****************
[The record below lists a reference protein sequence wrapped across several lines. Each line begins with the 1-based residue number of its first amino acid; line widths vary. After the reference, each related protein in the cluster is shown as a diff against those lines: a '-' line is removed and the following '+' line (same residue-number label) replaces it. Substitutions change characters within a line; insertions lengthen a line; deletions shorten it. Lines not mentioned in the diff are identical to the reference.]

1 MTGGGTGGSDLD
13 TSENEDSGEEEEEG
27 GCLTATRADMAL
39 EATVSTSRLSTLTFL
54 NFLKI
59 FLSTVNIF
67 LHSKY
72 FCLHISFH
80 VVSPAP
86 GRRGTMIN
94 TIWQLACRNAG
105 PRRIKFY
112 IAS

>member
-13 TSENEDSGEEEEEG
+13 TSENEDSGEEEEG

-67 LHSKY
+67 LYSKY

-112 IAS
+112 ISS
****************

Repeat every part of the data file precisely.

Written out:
[The record below lists a reference protein sequence wrapped across several lines. Each line begins with the 1-based residue number of its first amino acid; line widths vary. After the reference, each related protein in the cluster is shown as a diff against those lines: a '-' line is removed and the following '+' line (same residue-number label) replaces it. Substitutions change characters within a line; insertions lengthen a line; deletions shorten it. Lines not mentioned in the diff are identical to the reference.]

1 MTGGGTGGSDLD
13 TSENEDSGEEEEEG
27 GCLTATRADMAL
39 EATVSTSRLSTLTFL
54 NFLKI
59 FLSTVNIF
67 LHSKY
72 FCLHISFH
80 VVSPAP
86 GRRGTMIN
94 TIWQLACRNAG
105 PRRIKFY
112 IAS

>member
-13 TSENEDSGEEEEEG
+13 TSENEDSGEEEEG

-67 LHSKY
+67 LYSKY

-112 IAS
+112 ISS